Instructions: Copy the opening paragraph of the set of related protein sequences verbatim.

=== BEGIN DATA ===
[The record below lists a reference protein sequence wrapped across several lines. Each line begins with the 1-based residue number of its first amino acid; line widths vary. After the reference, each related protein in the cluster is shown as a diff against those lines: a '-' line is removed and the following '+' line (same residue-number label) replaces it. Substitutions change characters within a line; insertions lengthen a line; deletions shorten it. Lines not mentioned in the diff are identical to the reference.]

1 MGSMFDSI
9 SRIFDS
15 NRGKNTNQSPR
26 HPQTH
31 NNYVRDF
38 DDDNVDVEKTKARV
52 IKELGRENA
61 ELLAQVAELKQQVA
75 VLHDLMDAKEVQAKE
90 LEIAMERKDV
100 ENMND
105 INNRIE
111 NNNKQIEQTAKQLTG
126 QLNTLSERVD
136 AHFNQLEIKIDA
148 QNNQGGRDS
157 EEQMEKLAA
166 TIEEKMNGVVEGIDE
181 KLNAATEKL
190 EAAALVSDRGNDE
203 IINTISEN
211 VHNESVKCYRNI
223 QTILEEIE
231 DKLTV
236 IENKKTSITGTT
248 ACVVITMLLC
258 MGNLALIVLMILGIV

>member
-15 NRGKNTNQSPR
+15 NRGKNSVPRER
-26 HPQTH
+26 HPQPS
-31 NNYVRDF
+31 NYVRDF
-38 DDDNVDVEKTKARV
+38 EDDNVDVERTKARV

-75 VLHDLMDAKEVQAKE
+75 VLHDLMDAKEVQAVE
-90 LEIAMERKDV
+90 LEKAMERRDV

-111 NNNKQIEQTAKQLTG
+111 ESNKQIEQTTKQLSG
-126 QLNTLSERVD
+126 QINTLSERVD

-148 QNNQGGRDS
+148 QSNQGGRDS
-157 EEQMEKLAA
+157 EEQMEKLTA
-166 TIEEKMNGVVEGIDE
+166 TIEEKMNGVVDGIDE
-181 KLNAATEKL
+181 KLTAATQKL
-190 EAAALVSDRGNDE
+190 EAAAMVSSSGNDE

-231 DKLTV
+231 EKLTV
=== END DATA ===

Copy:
[The record below lists a reference protein sequence wrapped across several lines. Each line begins with the 1-based residue number of its first amino acid; line widths vary. After the reference, each related protein in the cluster is shown as a diff against those lines: a '-' line is removed and the following '+' line (same residue-number label) replaces it. Substitutions change characters within a line; insertions lengthen a line; deletions shorten it. Lines not mentioned in the diff are identical to the reference.]